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Our mental wellbeing is something that we all need to be aware of. And it is important to remember that small mental health issues can easily become large ones if left ignored.
We can think of mental health hygiene as being a lot like dental hygiene. We aim to remove unwanted stuff so we are left with only what is healthy and useful. And, while we may think we’re doing enough – much like looking our after our teeth – the reality is that most of us could be doing a lot more.
And it’s not all about how we feel or think: proper ‘mental hygiene’ means knowing, as best we can, how we got to feel or think in this way.
1. Never say something is ‘good’ or ‘bad’ – change to a more specific word
We rarely ever know whether something is actually ‘good’ or ‘bad’; the words are mostly meaningless. It is amazing how liberating for the mind it is if we simply replace them with something that has some meaning.
Try labelling something ‘helpful’ if it assists in whatever goals you have identified (personally, for others, or even in a society), and ‘unhelpful’ if it does not.
This encourages you to think through why something may be ‘helpful’ or not, and, even though it is more mental work, the mind really enjoys it. Additionally, it better reflects what is going on in your mind.
2. Remind yourself that change is inevitable
Permanence is probably our greatest illusion. Science tells us it is nonsense, and common sense does, too – yet we spend so much emotional and mental effort trying to pretend things do not or will not change, and get upset when we are forced to face the truth.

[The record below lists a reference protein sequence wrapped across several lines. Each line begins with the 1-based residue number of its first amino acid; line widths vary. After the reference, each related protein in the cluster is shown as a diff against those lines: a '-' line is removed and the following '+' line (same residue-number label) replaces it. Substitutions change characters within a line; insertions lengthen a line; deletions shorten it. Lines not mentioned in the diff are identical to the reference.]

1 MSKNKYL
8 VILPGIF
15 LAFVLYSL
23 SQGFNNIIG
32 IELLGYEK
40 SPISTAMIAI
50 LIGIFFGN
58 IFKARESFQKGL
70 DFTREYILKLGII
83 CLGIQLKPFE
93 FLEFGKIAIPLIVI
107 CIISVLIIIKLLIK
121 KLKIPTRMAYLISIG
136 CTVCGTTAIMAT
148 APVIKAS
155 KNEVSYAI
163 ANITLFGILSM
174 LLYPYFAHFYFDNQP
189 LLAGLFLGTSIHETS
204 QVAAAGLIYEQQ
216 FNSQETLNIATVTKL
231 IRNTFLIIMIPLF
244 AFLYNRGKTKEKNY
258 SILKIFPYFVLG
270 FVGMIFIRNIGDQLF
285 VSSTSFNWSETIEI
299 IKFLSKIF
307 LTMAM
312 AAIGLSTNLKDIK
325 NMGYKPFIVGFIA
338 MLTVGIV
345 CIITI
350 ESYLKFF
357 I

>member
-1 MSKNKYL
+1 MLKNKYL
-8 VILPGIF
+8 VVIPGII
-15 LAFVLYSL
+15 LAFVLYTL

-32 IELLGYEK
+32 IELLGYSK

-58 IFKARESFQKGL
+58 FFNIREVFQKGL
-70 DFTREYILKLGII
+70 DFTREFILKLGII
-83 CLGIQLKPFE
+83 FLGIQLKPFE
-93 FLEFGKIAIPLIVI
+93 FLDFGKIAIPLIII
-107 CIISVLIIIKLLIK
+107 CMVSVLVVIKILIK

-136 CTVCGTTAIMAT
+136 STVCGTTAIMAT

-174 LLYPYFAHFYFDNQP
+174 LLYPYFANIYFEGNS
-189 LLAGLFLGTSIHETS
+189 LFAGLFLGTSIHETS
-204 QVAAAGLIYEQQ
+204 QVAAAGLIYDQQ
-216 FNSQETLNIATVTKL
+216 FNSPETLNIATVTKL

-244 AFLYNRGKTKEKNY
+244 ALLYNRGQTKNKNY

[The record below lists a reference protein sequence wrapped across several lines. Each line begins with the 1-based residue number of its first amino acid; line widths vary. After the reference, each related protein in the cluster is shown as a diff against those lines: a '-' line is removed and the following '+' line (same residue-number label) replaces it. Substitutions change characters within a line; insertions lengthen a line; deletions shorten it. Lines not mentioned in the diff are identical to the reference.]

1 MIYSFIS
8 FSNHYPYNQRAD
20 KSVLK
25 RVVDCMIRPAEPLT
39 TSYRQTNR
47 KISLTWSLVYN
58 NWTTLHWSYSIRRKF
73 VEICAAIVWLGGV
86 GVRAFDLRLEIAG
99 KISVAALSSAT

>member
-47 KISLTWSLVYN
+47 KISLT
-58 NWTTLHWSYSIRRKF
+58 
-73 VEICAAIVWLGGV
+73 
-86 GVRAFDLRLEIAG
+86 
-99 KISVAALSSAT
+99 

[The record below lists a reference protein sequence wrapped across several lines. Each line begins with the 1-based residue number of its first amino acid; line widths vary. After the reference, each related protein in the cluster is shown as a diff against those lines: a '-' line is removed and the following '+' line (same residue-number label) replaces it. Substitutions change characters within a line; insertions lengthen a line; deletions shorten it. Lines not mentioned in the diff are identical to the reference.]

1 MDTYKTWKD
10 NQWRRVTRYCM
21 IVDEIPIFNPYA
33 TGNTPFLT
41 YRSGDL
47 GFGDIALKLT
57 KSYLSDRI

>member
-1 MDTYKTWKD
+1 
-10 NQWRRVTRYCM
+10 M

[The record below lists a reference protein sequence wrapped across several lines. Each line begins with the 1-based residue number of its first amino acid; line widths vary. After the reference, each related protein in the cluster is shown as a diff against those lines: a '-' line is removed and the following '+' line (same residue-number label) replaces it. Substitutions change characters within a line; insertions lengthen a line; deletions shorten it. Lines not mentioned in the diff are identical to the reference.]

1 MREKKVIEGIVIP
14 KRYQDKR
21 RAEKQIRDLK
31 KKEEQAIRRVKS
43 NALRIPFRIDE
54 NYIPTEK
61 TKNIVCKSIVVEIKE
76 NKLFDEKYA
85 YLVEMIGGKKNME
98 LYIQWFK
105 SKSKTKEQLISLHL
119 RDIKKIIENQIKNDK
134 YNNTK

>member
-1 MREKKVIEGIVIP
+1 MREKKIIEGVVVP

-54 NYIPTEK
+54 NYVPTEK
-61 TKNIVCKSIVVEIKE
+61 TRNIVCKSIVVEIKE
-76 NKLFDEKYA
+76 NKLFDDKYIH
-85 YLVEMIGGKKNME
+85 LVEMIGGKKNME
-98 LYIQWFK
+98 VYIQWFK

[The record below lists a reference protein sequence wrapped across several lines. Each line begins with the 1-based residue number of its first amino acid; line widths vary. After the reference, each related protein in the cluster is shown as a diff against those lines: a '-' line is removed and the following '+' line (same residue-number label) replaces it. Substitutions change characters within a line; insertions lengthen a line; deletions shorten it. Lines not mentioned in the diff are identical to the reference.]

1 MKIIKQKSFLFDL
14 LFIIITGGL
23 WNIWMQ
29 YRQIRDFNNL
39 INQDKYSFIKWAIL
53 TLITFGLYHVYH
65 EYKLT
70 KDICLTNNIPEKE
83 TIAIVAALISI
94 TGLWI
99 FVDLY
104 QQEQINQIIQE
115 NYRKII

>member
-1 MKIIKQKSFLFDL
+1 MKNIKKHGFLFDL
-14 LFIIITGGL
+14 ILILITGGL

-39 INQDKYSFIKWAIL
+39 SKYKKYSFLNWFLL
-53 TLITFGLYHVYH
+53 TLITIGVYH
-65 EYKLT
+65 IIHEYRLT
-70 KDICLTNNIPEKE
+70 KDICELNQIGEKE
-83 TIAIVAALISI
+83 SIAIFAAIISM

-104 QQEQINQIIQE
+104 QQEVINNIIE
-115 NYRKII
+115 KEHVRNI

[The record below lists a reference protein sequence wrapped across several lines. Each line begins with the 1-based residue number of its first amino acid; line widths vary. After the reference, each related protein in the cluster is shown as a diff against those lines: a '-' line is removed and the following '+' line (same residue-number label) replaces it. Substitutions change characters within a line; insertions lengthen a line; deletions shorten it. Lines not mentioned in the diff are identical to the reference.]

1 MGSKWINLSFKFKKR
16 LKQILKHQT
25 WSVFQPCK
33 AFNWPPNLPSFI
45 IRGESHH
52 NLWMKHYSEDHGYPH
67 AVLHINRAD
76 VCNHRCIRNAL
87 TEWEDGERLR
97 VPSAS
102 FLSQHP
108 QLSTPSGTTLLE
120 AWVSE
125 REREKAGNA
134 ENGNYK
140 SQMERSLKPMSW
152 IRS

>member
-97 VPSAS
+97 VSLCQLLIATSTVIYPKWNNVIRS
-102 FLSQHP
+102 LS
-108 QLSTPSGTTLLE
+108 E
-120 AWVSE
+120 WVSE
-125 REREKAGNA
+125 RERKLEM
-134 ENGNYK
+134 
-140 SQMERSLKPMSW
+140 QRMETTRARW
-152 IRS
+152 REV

3. Accept that you can’t have complete control over anything
Another great illusion is our control over outcomes: whether we wish it for our own ends, or to help others, individually we control almost nothing. A huge amount of causes brings about future outcomes our actions are just a drop in the ocean.
4. Guard against tolerating other people’s unreasonable behaviour
We all forgive our friends outrageous behaviour, behaviour we may condemn in total strangers. Recognising when you are doing this is a useful exercise. It’s not that you should become intolerant of your friends: it is simply important to recognise how your mind works, and how standards of behaviour are actually incredibly flexible.
5. Accept all your emotions – even the bad ones
Having eliminated ‘good’ and ‘bad’, accept all of your emotions. Some of them will be unhelpful (anger rarely helps anything) and some will be helpful (compassion springs to mind). But, helpful or unhelpful, they are all yours.
Accept them. Nurture the helpful so that they thrive. Remain aware of the unhelpful, and discourage them gently but firmly. Like an ill-tempered dog, they are there, and are fine as long as they are quiet and not roused.